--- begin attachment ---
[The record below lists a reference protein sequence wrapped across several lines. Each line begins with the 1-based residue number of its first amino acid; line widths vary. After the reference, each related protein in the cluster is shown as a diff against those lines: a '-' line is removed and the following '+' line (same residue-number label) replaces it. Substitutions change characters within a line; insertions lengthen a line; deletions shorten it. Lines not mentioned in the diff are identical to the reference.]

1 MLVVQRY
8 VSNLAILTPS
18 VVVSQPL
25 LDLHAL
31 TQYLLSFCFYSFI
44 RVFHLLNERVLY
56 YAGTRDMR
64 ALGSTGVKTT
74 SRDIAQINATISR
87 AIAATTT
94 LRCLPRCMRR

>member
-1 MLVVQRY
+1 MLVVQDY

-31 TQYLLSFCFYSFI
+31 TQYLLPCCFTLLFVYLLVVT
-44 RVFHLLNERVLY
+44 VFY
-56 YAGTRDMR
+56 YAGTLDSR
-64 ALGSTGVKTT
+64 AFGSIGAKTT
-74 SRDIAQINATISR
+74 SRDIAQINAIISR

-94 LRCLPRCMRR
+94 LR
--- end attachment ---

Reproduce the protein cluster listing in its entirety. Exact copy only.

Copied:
[The record below lists a reference protein sequence wrapped across several lines. Each line begins with the 1-based residue number of its first amino acid; line widths vary. After the reference, each related protein in the cluster is shown as a diff against those lines: a '-' line is removed and the following '+' line (same residue-number label) replaces it. Substitutions change characters within a line; insertions lengthen a line; deletions shorten it. Lines not mentioned in the diff are identical to the reference.]

1 MLVVQRY
8 VSNLAILTPS
18 VVVSQPL
25 LDLHAL
31 TQYLLSFCFYSFI
44 RVFHLLNERVLY
56 YAGTRDMR
64 ALGSTGVKTT
74 SRDIAQINATISR
87 AIAATTT
94 LRCLPRCMRR

>member
-1 MLVVQRY
+1 MLVVQDY

-31 TQYLLSFCFYSFI
+31 TQYLLPCCFTLLFVYLLVVT
-44 RVFHLLNERVLY
+44 VFY
-56 YAGTRDMR
+56 YAGTLDSR
-64 ALGSTGVKTT
+64 AFGSIGAKTT
-74 SRDIAQINATISR
+74 SRDIAQINAIISR

-94 LRCLPRCMRR
+94 LR